- Reducido: 10% on items such as agricultural supplies, mineral water, lemonade, fruit juice, passenger transport, hotel, and restaurants services, and alike.
- Super Reducido: 4% on items such as essential food, medicine, caregiver services, books, magazines, newspapers.
In our article dedicated to VAT in Spain, we discuss more how to calculate VAT, the rules surrounding VAT, and VAT refunds.
Corporate income taxes in Spain
The general corporate income tax in Spain is 25%. For the first two years of business, the rate for newly-formed firms is 15%. The most common limited company entity is the Limited Company (SL). There are some exemptions for certain companies:
- Listed collective investment institutions, including real estate investment funds, have a corporate tax rate of 1%.
- Certain cooperatives will have a corporate tax rate of 20%.
- Entities engaging in oil and gas research and activities will have a corporate tax rate of 30%.
- Listed corporations for investment in the real estate market will have a corporate tax rate of 19%.
How to pay taxes in Spain
To pay taxes, you will need to get a NIE. A NIE number is a Número de Identificación de Extranjero. It is a unique tax identifier assigned to foreign nationals in Spain. You may obtain this number through the local Foreigner’s Office (“Oficina de Extranjeros”) or a police station. You must do so within 30 days of your arrival in Spain. Then, to declare your responsibility to pay Spanish tax for the first time, you must fill out Form 30 (Modelo 30). When you have your NIE you can register with the “Agencia Tributaria”, and start filing your taxes.
Special expat tax rule: The Beckham Law
Non-resident individuals in Spain who move to the country and acquire their tax residence there become residents for tax purposes. However, if they meet certain requirements, there is a special tax regime that they can take advantage of, known as the ‘Beckham Law‘ or ‘Beckham Clause’.
This specific regime allows these residents for tax purposes to pay taxes according to the regulations of non-residents during their first six years. In practice, this means paying a fixed rate of 24% instead of a progressive one that can go up to 45% if it exceeds 600,000 euros per year.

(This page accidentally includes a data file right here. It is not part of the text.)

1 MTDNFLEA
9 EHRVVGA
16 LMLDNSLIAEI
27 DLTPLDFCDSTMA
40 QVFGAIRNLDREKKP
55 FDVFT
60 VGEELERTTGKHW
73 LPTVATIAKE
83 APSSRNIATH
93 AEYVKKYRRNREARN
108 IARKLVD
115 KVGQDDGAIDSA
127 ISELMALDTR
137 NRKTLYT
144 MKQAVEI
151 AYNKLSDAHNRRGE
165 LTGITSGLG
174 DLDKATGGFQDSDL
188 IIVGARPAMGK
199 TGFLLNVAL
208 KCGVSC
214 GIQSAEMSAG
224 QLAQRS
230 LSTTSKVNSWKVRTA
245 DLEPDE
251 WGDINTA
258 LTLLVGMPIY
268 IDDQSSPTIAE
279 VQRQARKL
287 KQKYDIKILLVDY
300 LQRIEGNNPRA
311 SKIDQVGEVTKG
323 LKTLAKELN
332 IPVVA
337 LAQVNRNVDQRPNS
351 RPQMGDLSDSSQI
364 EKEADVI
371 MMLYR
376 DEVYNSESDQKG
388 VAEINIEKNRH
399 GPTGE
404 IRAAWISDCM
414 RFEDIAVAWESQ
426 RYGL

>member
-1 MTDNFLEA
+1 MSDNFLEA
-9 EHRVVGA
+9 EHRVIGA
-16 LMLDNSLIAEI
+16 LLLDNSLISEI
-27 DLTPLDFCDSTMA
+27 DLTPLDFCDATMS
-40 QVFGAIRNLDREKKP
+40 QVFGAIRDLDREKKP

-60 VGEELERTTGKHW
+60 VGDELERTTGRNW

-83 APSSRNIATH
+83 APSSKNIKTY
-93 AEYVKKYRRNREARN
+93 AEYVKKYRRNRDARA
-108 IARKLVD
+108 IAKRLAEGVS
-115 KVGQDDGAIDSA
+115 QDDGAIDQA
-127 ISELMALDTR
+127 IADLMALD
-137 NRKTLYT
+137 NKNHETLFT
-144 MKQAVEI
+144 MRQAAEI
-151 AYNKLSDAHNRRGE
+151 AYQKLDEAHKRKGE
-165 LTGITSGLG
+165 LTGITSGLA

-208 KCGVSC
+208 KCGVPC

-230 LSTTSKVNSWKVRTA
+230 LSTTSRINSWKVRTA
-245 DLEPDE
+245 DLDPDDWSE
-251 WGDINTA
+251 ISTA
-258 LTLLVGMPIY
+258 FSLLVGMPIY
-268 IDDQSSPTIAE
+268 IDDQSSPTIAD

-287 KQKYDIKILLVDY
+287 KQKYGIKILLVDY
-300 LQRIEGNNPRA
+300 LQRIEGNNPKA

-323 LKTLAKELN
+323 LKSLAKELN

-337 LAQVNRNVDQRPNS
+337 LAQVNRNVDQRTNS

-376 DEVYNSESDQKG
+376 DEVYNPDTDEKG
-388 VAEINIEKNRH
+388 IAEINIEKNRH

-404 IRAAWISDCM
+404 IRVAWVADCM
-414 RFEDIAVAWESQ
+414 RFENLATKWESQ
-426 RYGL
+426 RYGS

The ‘Beckham Law’, which tax deduction can also apply to administrators of companies incorporated in Spain that do not own more than 25% of the company, is generally used “for employees who move to Spain under a new employment contract or with one already existing.”
Although the Beckham law is the most commonly used path to save taxes, another alternative can help you become a non-resident for tax purposes. It may be the right strategy if you don’t meet the requirements of the Beckham regime. We refer to those cases where your employer is not in Spain, but you live permanently in Spanish territory as a foreigner.
Spanish double taxation treaties
Spain has signed treaties with about a hundred countries to avoid double taxation. These treaties aim to prevent both countries from taxing your income or capital gains, where you can claim the credit against your Spanish tax liability for taxes paid abroad.
There are many cases in which individuals don’t have to pay tax on their foreign-earned income, and there are only some conditions you need to meet. Where conditions are met, foreign tax paid on income not taxable in Spain may be credited against Spanish tax.
For example, suppose you are a US citizen and pay US tax on your worldwide income, including interest earned on investments made with savings while living in Spain. In that case, you can claim credit for the US taxes paid against any eventual Spanish liability. The Spanish tax credit is usually limited to the amount of Spanish tax owed on the total taxable income of an individual. For this rule to work, you must be a non-resident for tax purposes.
In addition to the above, nationals from some countries sign special agreements with Spain to benefit from a special reduction in their Spanish taxes.
How to get your tax refund depends on what type of residential status you have.
Resident for tax purposes:
Tax residents can get a tax refund by filing their annual income tax returns.
Non-residents can get taxes paid in Spain reimbursed. To do so, they must file a tax return and meet some requirements.
Want to hire a professional tax-deducted service?
Now you know what the central taxes are paid in Spain, both direct or indirect. If you are thinking of starting a business or already have one, you are very likely not optimising your taxes to the maximum and are paying more. So, consult with an accountant service in Spain, and consider Spain Desk. Here, you can get guidance from professionals and your taxes efficiently in Spain.
For more information on the Spanish tax system, you can visit the Ministry of Finance and Public Administration.
Disclaimer: Information on this page may be incomplete or outdated. Under no circumstances should the information listed be considered professional legal advice. We highly recommend seeking guidance from a legal expert if you lack extensive knowledge or experience dealing with any of the procedures outlined in these articles.